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BNP Fine Shows Risks for Banks Ensnared in Litigation

Updated on
French Foreign Minister Laurent Fabius said yesterday the potential $10 billion fine would be unreasonable. Photographer: Jewel Samad/AFP via Getty Images
French Foreign Minister Laurent Fabius said yesterday the potential $10 billion fine would be unreasonable. Photographer: Jewel Samad/AFP via Getty Images

June 4 (Bloomberg) -- A potential $10 billion fine levied against BNP Paribas SA for breaking U.S. sanctions highlights the risk of investing in European banks grappling with litigation costs across the globe.

“Legacy litigation risk has become a primary factor in share-price performance,” Credit Suisse Group AG analysts said in a research note today. The divergence in performance of affected banks will widen further, the report said.

Europe’s biggest investment banks, which have underperformed the Bloomberg Europe Banks & Financial Services Index since October, are facing lawsuits and regulatory probes for allegations that stretch to misselling mortgages and manipulating currencies and benchmark interest rates. The firms face $66 billion of additional legal costs, taking the total bill to $104 billion, Credit Suisse estimated in its report, written by analysts including Amit Goel in London.

Deutsche Bank AG has slumped 19 percent, Barclays Plc 12 percent, Credit Suisse 11 percent, and BNP Paribas 5.5 percent since Oct. 22. The 43-member Bloomberg index increased 2.2 percent in the period.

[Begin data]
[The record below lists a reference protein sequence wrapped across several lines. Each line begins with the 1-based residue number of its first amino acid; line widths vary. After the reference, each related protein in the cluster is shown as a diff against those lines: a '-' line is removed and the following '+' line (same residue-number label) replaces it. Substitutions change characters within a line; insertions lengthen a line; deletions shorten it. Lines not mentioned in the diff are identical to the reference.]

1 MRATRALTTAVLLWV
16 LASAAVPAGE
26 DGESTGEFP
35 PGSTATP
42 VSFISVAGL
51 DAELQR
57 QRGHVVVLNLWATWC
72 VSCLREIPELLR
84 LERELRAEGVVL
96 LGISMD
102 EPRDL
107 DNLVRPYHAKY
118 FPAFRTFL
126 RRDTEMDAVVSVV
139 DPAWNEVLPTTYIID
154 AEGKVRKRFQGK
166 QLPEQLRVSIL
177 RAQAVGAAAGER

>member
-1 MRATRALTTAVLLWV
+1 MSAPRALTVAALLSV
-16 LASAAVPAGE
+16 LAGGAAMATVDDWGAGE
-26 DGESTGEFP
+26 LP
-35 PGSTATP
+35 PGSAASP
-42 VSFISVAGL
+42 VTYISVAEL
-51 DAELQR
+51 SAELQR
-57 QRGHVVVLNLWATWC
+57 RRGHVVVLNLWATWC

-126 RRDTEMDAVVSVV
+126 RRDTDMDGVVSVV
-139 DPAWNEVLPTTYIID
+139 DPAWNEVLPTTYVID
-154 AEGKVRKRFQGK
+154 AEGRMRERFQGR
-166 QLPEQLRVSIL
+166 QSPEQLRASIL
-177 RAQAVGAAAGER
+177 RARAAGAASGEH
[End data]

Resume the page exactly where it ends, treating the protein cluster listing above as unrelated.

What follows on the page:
Standard & Poor’s said it may downgrade BNP’s A+ credit rating depending on the size of the fine. The U.S. penalty would be greater than the average estimate for profit this year of 5.64 billion euros ($7.7 billion) among 13 analysts. It follows a $2.6 billion fine for Credit Suisse last month for helping American clients dodge taxes.

Credit Suisse advised clients to “await a better entry point” to buy shares of BNP, said Barclays’s weak capital position will weigh on its strategic plan, and said compounding issues at HSBC Holdings Plc “create significant tail risks.”

Legal ‘Nightmare’

U.S. authorities are seeking penalties to settle allegations that BNP transferred funds for clients in violation of American sanctions against Sudan, Iran and Cuba, according to people with knowledge of the investigation. French Foreign Minister Laurent Fabius said yesterday the potential $10 billion fine would be unreasonable.

Union Investment GmbH, Deutsche Bank’s 12th-largest shareholder, said last month it was among investors growing impatient over the cost of legal bills, asking “when will this nightmare finally end.”

Litigation cost the Frankfurt-based bank 3 billion euros last year and it announced on May 18 plans to raise 8 billion euros from investors to bolster capital and meet stricter regulatory standards.

Forsaking Bonus

Barclays, which is mired in probes that also include selling insurance that clients didn’t need, will start cutting hundreds of jobs at its investment bank this week to lower costs, people with knowledge of the matter said. Chief Executive Officer Antony Jenkins forsook his 2013 bonus after acknowledging that penalties and lawsuits continued to hurt the bank’s finances after it raised 5.8 billion pounds ($9.7 billion) from shareholders last year.

BNP’s U.S. fine could affect the bank’s creditworthiness, including its risk-weighted capitalization, and disrupt some banking activities, S&P said in a report today.

To contact the reporter on this story: Mark Bentley in Frankfurt at mbentley3@bloomberg.net

To contact the editors responsible for this story: Frank Connelly at fconnelly@bloomberg.net Dylan Griffiths

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